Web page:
We, as adults, are all too aware of the agonizing point in preteenhood where we undergo bodily changes and confusing emotions. I’ve read somewhere that the reason why we’re so angry during puberty is that we’re old enough to want to be independent and to go out and live life, but we’re too young to actually go out and do those things – thus we are left to simmer in our own frustration, without the slightest idea what to do with all of these new feelings.
So we go through puberty as we foray into teenagehood, we undergo that uncomfortable time, and then we move on once it’s over. It’s awkward, it’s weird, and no one ever wants to talk about it until it’s over. But why does no one acknowledge the second round of puberty we all go through? – That is, the process of transitioning into becoming an adult. Well here I am, in the midst of becoming a full-fledged adult myself, ready to talk about the awkward and anxiety-producing process of becoming a grown-up.
The moment I realized I was finally an adult wasn’t when I moved away from home, cut my first rent check, or even when I paid my first credit card bill. The day that I found myself at the store buying toilet paper with my own money dollars, I found myself at a crossroads in my life, and that was the day it hit me like a freight train – I am officially an adult. Soon, I was on that freight train, and it soon projectiled down the steep mountain into the abyss of adulthood.
You see, at least with (first) puberty, the process was very much a gradual one, though long and grueling it was, and a process that eventually ended. This second round of puberty – transitioning into adulthood – didn’t give me a chance to dip my toes into the pool before getting in. I, just like everyone else, was unceremoniously pushed in, and I did not appreciate it one bit. Since that fateful day that I bought my own toilet paper, events transpired one after the other, further confirming my adultness, taunting me like a tactless child poking at my insecurities.
All of the standard grown-up responsibilities – filing taxes, paying credit card bills, putting gas in my car, etc. – are all things I was expecting. I was making my own money, and naturally, that money cannot just sit in my savings account gathering dust (I mean, who does that???). What I did not expect were all of the tough grown-up decisions I would soon have to make for myself, decisions involving more than just what I would binge watch on Netflix after a long week of classes.
Halfway through college, I realized I had to start taking real steps towards a career, something I had no clue about yet. And if I had no idea what I wanted to do for the rest of my life, how in the world was I supposed to know what I had to do to get there? How exactly do you get to nowhere when you don’t even know where you are now? And so I regressed to my 12 year old mindset – I want to live an independent and self-sufficient life, but have absolutely no means to get there. And so I simmered in my frustration, fumbling and tumbling further down the rabbit hole we call adulthood.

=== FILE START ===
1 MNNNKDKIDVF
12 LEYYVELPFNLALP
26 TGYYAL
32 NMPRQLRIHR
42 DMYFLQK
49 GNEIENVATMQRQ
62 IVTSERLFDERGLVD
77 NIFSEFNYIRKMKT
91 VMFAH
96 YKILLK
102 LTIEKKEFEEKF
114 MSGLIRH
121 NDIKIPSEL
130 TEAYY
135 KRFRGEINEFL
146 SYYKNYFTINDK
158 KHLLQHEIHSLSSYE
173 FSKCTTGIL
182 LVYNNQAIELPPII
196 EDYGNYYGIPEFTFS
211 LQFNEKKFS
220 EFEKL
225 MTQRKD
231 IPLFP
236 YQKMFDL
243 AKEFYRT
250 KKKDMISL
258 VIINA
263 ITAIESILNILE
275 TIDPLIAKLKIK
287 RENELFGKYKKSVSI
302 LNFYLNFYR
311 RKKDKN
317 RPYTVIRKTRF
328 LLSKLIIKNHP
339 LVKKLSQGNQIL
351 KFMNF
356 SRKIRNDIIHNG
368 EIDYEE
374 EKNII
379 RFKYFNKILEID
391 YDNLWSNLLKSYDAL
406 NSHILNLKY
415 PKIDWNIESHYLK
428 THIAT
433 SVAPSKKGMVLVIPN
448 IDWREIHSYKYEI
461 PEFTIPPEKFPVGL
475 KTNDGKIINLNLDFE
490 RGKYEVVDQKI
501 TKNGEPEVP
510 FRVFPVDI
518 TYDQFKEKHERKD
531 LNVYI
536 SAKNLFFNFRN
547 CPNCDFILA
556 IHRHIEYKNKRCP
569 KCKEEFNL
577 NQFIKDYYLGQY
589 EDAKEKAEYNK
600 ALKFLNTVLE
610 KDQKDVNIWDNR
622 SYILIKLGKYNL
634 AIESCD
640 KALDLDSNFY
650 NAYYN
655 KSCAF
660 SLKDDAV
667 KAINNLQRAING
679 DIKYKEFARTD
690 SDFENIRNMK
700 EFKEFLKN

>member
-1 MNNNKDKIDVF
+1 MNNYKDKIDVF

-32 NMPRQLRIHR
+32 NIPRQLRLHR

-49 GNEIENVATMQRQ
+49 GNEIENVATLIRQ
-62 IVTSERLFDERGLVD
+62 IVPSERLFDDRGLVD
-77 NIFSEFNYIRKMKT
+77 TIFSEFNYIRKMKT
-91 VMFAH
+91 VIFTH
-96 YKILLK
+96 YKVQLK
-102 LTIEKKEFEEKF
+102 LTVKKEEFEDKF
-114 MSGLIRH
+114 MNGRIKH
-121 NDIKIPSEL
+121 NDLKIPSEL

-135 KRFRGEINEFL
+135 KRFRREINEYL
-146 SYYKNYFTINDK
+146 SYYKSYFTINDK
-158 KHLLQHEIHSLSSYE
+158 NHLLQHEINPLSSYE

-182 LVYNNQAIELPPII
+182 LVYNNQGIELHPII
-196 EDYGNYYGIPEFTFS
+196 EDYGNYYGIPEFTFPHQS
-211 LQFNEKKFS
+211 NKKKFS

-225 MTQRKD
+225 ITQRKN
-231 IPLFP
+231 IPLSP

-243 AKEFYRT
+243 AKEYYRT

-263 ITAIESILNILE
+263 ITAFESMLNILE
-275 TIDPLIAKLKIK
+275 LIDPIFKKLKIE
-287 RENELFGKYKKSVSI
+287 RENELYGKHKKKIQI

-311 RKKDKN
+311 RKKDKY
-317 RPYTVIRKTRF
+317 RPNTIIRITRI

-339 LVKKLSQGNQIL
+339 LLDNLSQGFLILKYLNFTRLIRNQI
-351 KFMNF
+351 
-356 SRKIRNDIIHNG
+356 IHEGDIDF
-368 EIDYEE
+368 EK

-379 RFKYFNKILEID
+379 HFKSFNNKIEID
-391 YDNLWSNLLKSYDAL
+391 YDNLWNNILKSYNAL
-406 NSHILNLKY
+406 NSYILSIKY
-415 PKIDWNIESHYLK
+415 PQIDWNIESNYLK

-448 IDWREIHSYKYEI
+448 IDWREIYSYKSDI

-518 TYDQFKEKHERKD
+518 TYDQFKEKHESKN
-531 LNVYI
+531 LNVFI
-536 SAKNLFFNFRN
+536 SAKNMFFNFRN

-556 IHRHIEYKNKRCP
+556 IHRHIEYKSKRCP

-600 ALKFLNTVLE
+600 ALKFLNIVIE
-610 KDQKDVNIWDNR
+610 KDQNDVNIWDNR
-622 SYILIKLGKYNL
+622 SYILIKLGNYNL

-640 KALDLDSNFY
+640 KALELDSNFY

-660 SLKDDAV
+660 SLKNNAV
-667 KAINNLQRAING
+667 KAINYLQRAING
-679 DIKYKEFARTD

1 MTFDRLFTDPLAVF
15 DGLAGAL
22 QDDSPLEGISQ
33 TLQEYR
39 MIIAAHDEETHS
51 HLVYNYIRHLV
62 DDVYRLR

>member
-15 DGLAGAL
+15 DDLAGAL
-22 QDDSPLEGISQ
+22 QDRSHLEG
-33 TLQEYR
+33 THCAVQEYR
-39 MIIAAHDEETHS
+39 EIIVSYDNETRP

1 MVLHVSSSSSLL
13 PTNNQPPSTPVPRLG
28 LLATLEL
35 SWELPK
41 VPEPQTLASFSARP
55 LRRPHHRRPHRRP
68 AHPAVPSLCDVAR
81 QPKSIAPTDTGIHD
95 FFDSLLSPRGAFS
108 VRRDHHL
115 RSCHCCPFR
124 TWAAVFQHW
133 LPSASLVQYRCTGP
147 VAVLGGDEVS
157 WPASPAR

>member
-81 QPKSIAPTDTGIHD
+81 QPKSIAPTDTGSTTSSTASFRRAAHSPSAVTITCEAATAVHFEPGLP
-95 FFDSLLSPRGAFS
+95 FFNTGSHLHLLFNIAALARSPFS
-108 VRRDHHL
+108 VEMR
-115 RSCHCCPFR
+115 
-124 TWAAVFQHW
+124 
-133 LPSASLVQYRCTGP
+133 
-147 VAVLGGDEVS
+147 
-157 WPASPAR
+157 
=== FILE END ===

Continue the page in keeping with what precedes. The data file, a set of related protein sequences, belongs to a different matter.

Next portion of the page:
But choosing a path and career after college isn’t as simple as choosing an item off of a menu (though even that could be a daunting process). You have to figure out how exactly you fit into society, and what kind of an impact you want to make on the world. Will it be worth it? Will I be happy? What if I never get there? And for all of my spiritual friends, there comes an added dimension – What is it that I am being called to do? Back in middle school, worrying about who you are as a person and which social circle you fit into so you have people to hang out with during the school day – and God-willing, the weekend – seemed like the most important thing in the world. Little did you know that ten some odd years later, you would be worrying about the same thing, except on a larger and more intense level.
Have I hit your anxiety bone yet? Cause I’m having heart palpitations just typing this.
Finally, as if your worth, your future, and your destiny weren’t enough to worry about, you will eventually find yourself thinking about what could possibly be the most stressful aspect of your future – who am I going to spend my life with? In middle school, when you’re first noticing members of the opposite gender, all you’re worried about is how you can impress that person and how you can impress the rest of your classmates by being with that person. Now here I am, finding myself staring my mid-twenties in the face, hyper-aware of my singleness, scared to death of the possibility of being alone for the rest of my life.
The truth, though, is that I’ve learned to step back from all of this and to just remember that everything will fall into place in due time. Worrying too much about the future is just as useless as worrying too much about the past – there is absolutely nothing that you can do to change anything that’s happened or will happen, so you may as well enjoy what’s in front of you right now. It’s daunting, thinking about what’s going to happen in the future, but if you flip that around and look at it from the standpoint of seeing the endless amount of possibilities you have in front of you, the future can be an exciting thing.
Just as you got through puberty in your prepubescent ages, you will certainly get through this second round of puberty. It’s all a learning and growing process, and everyone around you is going through the exact same thing.